Over 40% of Americans almost only ever see their money as numbers on a screen, they never deal with it in the form of physical currency. This isn’t “digital currency,” its physical currency being stored and transferred electronically. While it might be more convenient than physical cash changing hands, finance conducted with electronic currency is still slow and expensive even in the digital era. As such, central banks are investigating digital currencies that can deliver faster and less costly financial transactions.
There are two different approaches that central banks can take in regards to developing their own digital currency. The first option is to create an “algorithmic stablecoin”, a cryptocurrency that is pegged to the value of a real world asset but that is not actually backed by anything. This would be like we were to still have the dollar tied to the value of gold, only the government wouldn’t actually have any physical gold to back it up. Those who are skeptical that a currency of this sort can actually have value are right to question it, as their recent history has proven them to be unreliable.
Algorithmic stablecoins have fallen into disfavor as of late after the preeminent currency of this sort, TerraUSD, collapsed this summer. While the currency itself was tied to the US Dollar, a currency that had actually appreciated in value over that period of time, vulnerabilities led to tens of billions of dollars being wiped out in a matter of days. It is little wonder then that many cryptocurrency experts agree that the future of stablecoins is probably at a dead end, at least for now.
The second and likeliest option for central banks wanting to get into the digital currency game is to launch their own “central bank digital currency” (CBDC), a currency with no physical existence whose value is backed by the government. Apart from having no physical manifestation, CBDCs are effectively identical to fiat physical currencies like the US Dollar, which itself hasn’t been backed by gold or anything other than the government since 1971.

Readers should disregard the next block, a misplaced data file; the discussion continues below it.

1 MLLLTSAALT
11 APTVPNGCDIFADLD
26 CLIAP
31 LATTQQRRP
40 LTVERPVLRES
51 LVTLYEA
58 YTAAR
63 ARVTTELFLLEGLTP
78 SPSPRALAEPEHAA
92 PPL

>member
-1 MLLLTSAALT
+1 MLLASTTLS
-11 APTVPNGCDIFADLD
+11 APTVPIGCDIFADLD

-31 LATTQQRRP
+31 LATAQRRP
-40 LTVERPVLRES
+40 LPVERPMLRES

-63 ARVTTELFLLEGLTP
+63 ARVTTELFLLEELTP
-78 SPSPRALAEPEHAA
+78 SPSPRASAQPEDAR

A digital currency would be faster, a central concern of both parties in the creation of a digital dollar. Electronic transfers of cash can take days to go through whereas a digital transfer can be made instantaneously. We all know that time is money, and so using that adage paraphrase another coined by Benjamin Franklin, a second saved is a second earned.
Digital currency can dramatically cut costs for users. For example, when it comes to wire transfers, particularly international ones, fees can routinely run up to $50 per transfer. Further, a digital currency allows users to bypass banks entirely by storing money in private digital wallets, thereby putting an end to all sorts of fees. While $10 or $25 here or there might not seem like much, in the aggregate we have seen banks charge over $8 billion last year alone for overdraft fees alone. Going digital can put that money back in the wallets of everyday Americans instead of allowing banks to soak it up.
But, while a digital dollar would be convenient, it effectively eliminates all privacy in our financial transactions and can become an instrument of social control. This is why China’s central bank has been so eager to speed up the adoption of its digital Yuan. This is a legitimate concern. It can be used to allow central banks to block certain transactions and governments to snoop into people’s finances and payment history. But these questions can be addressed by allowing people to opt out.
To avoid becoming like China, which plans to use digital currency to control its citizens in combination with a social credit score, CBDC cannot and should not replace private cryptocurrencies and physical currency nor should the latter be subject to excessive regulation in favor of CBDC. Instead, coexistence and competition between the three ensures skeptics are never forced to use CBDC and can avoid any risks they might associate with it while proponents still get to use it.
At the business and individual level, making sure that the use of CBDC is never required is fairly easy. The average consumer can avoid CBDC by not acquiring it – just as one can avoid using the many types of cryptocurrency available. Retailers can treat CBDC like credit cards, personal checks, or cryptocurrency and refuse it as payment. Congress can add additional safeguards should it decide to allow a digital dollar. Market forces will sort out the rest, as people and sectors can decide, weighing the benefits and risks of each, which payment system they prefer.
Nicholas Creel is an assistant professor of business law at Georgia College and State University. Gavin Incrocci is a student at Georgia College and State University who is studying cryptocurrency and cyber-law under Professor Creel.
The views and opinions expressed in this commentary are those of the author and do not reflect the official position of the Daily Caller.